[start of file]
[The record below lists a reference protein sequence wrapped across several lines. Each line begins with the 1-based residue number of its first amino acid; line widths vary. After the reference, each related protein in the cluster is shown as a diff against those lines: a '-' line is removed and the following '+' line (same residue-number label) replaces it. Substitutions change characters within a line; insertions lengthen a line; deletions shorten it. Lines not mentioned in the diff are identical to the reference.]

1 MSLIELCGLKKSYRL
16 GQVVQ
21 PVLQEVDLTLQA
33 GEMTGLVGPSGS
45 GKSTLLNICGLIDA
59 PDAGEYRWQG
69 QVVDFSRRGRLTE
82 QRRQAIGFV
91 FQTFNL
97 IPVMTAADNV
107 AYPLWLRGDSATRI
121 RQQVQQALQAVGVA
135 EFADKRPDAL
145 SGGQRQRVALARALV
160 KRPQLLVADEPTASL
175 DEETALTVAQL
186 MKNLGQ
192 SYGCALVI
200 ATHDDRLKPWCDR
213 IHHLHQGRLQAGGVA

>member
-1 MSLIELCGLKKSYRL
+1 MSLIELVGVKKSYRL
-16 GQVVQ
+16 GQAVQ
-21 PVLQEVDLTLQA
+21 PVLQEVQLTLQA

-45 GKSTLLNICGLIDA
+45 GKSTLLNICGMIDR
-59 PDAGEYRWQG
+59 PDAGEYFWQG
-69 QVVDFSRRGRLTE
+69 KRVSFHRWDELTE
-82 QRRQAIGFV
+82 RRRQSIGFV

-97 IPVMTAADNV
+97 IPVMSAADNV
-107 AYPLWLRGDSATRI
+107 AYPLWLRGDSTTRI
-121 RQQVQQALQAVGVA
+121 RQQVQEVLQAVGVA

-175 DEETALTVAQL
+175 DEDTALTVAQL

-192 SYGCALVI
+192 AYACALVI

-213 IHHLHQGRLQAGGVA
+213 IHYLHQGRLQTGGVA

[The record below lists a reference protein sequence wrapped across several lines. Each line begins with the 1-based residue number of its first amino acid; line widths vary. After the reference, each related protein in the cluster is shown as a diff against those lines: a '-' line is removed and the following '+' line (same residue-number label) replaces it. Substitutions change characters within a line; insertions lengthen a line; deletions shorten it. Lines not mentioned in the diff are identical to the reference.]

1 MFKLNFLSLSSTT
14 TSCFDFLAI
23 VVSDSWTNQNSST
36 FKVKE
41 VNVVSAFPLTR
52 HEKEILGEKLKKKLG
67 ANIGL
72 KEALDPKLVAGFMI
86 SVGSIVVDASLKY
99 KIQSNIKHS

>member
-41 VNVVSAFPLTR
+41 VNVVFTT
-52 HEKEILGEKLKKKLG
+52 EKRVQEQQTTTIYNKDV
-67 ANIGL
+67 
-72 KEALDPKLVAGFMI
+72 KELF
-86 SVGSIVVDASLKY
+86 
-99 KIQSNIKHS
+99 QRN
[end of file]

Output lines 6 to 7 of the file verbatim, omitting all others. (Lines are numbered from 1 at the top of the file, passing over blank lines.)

45 GKSTLLNICGLIDA
59 PDAGEYRWQG